Catechesis is an ancient form of disciple-making. Though the term may seem strange to many Evangelicals, it has deep roots in church history and the Bible. J.I. Packer has teamed up with Gary A. Parrett (a Professor of Christian Education at Gordon-Conwell Theological Seminary) in writing about catechesis in Grounded in the Gospel: Building Believers the Old-Fashioned Way, Baker Books, 2010. What is catechesis? Packer and Parrett define it as:
Catechesis is the church’s ministry of grounding and growing God’s people in the Gospel and its implications for doctrine, devotion, duty, and delight. (Packer and Parrett, p.28)
We are probably more familiar with the term catechism which is also sometimes used as a catchall term but more often associated with the content of instruction in printed form. Packer and Parrett prefer to use the term catechesis to describe the overall process.
The authors demonstrate that catechesis is rooted in the Bible and became the standard form of disciple-making very early in church history. In the introduction they write:
Historically, the church’s ministry of grounding new believers in the rudiments of Christianity has been known as catechesis. It is a ministry that has waxed and waned through the centuries. It flourished between the second and fifth centuries in the ancient church. Those who became Christians often moved into the faith from radically different backgrounds and worldviews. The churches rightly took such conversions very seriously and sought to ensure that those life-revolutions were processed carefully, prayerfully, and intentionally, with thorough understanding at each stage. (p.22)
Many of our converts today come from ‘radically different backgrounds and worldviews.’ We too, like the ancient church, need to seriously seek to provide biblical understanding of the Gospel and its implications.
Many Evangelicals will associate catechism with a question and answer format that is memorized. This is certainly a core feature of historic catechisms, yet the practice has always included an explanation to aid understanding. The authors are open to other formats but insist on the importance of sound doctrine. I have read in contemporary missiological literature of “preaching the Gospel not doctrine.” I confess that this seems an impossibility for the Gospel is doctrine. Historically catechesis highlights the facts of the Gospel and its implications for life and godliness.
Packer and Parrett do not insist on using the terminology of catechesis. They write:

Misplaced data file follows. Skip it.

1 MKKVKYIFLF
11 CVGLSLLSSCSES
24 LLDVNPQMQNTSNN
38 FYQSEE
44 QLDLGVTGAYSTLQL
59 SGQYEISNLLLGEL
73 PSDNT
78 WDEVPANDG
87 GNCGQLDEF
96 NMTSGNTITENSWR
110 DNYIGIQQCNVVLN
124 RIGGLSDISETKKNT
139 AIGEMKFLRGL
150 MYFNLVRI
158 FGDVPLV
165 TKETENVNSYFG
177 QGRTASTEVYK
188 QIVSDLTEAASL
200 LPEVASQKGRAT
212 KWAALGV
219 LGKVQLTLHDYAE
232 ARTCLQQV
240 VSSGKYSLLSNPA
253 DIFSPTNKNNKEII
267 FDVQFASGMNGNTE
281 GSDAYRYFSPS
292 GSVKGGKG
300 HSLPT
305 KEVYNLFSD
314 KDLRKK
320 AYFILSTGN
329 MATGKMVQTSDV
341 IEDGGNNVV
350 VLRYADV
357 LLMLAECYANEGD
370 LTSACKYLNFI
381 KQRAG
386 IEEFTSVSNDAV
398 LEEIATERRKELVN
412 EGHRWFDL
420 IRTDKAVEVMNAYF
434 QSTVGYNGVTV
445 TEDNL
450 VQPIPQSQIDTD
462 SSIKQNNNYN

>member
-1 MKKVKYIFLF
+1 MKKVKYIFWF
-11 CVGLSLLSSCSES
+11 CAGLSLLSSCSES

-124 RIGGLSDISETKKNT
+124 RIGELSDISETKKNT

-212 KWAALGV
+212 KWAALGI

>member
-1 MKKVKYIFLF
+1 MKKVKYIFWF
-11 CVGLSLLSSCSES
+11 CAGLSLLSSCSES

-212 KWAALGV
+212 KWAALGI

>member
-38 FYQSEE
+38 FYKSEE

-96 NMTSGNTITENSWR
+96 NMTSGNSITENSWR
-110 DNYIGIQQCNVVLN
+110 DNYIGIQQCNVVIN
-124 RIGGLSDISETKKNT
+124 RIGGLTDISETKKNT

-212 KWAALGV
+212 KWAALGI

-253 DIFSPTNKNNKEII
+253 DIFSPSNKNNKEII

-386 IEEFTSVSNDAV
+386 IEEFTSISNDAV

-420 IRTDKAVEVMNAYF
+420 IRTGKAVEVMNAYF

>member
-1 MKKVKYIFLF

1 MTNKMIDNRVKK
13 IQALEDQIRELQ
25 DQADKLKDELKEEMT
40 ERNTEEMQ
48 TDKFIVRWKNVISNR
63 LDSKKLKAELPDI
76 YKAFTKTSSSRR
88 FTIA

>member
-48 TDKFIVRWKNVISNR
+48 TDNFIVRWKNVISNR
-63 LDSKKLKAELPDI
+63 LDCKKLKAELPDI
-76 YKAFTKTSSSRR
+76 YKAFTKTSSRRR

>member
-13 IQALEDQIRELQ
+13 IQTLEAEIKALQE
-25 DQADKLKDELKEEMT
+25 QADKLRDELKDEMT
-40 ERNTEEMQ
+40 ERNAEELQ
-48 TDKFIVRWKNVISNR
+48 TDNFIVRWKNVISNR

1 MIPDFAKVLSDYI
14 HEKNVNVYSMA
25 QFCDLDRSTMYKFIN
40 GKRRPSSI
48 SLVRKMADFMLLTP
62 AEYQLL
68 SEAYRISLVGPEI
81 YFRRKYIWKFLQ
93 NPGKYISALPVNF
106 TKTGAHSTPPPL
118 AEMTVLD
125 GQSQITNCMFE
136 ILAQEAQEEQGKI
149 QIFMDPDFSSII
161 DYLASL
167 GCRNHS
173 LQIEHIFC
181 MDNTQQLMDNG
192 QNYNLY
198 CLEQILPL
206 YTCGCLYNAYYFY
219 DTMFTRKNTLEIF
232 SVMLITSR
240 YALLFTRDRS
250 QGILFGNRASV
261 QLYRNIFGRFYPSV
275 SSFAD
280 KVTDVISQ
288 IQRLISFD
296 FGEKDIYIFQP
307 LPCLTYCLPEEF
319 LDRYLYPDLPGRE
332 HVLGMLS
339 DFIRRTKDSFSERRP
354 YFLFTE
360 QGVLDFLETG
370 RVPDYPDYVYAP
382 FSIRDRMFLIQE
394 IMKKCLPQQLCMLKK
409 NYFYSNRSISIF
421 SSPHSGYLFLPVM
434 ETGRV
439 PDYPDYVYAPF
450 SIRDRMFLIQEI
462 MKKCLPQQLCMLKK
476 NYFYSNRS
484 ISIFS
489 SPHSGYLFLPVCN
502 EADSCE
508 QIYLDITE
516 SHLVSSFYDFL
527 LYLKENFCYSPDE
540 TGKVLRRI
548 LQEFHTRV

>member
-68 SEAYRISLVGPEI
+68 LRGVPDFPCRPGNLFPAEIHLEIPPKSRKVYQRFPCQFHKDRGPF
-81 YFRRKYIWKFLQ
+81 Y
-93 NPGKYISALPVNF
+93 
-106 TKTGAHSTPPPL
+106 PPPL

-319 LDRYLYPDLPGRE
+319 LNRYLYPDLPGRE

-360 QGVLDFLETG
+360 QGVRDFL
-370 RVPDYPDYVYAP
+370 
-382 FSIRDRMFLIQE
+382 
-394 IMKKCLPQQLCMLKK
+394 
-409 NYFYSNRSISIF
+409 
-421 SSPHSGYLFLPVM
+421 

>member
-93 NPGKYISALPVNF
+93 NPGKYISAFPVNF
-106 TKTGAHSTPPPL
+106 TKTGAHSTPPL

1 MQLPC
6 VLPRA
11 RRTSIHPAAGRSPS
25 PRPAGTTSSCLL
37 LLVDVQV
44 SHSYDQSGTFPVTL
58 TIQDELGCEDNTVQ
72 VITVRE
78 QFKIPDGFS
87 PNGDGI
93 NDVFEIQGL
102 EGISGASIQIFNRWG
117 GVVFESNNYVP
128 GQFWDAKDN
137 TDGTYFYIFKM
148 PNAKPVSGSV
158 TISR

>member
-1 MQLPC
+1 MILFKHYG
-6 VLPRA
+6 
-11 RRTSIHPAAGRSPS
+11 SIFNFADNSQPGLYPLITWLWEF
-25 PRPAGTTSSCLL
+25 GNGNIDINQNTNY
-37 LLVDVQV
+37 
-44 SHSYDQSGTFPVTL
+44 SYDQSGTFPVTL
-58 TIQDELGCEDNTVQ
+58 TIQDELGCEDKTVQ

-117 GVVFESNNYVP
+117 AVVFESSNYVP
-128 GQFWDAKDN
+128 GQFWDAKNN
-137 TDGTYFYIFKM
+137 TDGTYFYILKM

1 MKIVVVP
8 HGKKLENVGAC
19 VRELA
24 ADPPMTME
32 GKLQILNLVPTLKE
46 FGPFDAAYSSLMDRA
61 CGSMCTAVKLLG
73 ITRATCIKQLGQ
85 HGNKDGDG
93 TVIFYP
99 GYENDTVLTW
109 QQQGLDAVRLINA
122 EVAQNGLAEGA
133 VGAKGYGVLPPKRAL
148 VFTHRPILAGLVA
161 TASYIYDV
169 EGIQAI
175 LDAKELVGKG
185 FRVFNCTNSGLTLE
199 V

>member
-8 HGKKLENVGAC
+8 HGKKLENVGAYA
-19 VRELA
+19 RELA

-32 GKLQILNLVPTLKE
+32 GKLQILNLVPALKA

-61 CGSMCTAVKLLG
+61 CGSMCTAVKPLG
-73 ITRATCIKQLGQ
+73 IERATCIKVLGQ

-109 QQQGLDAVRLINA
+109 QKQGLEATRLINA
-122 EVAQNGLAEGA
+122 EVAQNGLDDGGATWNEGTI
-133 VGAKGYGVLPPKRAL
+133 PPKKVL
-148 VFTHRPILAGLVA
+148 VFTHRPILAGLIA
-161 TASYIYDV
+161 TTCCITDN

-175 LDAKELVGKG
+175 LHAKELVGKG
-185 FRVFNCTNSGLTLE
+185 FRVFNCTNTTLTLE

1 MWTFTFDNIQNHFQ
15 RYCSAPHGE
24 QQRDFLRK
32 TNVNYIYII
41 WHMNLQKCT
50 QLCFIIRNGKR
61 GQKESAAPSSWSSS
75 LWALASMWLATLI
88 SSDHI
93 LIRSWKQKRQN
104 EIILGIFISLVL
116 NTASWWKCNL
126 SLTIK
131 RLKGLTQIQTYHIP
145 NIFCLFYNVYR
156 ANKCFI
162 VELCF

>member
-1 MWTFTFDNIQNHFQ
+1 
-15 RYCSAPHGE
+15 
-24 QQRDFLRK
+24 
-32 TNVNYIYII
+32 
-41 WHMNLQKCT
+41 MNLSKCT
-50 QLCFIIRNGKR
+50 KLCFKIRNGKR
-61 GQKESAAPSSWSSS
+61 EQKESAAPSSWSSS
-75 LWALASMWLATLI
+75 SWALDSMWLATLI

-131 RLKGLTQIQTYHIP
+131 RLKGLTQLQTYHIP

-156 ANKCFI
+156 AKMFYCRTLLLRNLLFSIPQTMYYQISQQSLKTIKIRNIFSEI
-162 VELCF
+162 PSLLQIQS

In some contexts, insisting on retaining the term catechesis may actually prevent us from fulfilling the task of catechesis. If the term itself is to be such a stumbling block – because of personal or community-wide sensibilities – we really can manage quite well without it. We can simply call our task of grounding and growing believers in the faith by some other name: “faithful formation,” “maturity teaching,” “going for growth.” “the truth and wisdom project,” or something similar. (p.30)
The book includes ten chapters: (1) Building Believers the Old-Fashioned Way, (2) Catechesis is a (Very!) Biblical Idea, (3) The Waxing and Waning of Catechesis, (4) Sources and Resources for Catechetical Ministry, (5) The Gospel as of First Importance, (6) Three Facets of Faith, (7) Forward in the Faith of the Gospel, (8) Drawing Lines and Choosing Sides, (9) Moving In and Moving On, and (10) Championing Catechesis in Contemporary Congregations.
In the chapter, “Moving In and Moving On.” the authors “outline a model for configuring and implementing ministries of catechesis in evangelical churches today” (p. 165). Their overview involves:
- three facets of faith: the truth, the way, and the life;
- three phases of the journey: first glimpses of the Gospel, formal grounding in the Gospel, further growth in the Gospel; and
- three forms of education: formal, non-formal, and informal.
The three facets of faith were explored at length in chapter 6 showing how they flow out of the Gospel. The authors summarize the three facets of the Gospel:
The Truth concerns the sound doctrine that accords with the Gospel. The Way concerns the manner of conduct that conforms to the sound doctrine. The Life concerns the life-giving power inherent in the Gospel that liberates us from the bondage to sin and enables us to begin walking in the way. (p.166)
Grounded in the Gospel is a great resource for the renewed emphasis on disciple-making in Evangelical missions today. The authors’ proposal gives core guidelines that can be fleshed out in a variety of cultural contexts. Catechesis is worth exploring in our disciple-making today for it will not only connect us with brothers and sisters around the world but also connect us with the ancient church. In 2012 the Gospel Coalition and Redeemer Presbyterian Church developed “the New City Catechism” based on some Reformation Catechisms. Check it out at http://newcitycatechism.com.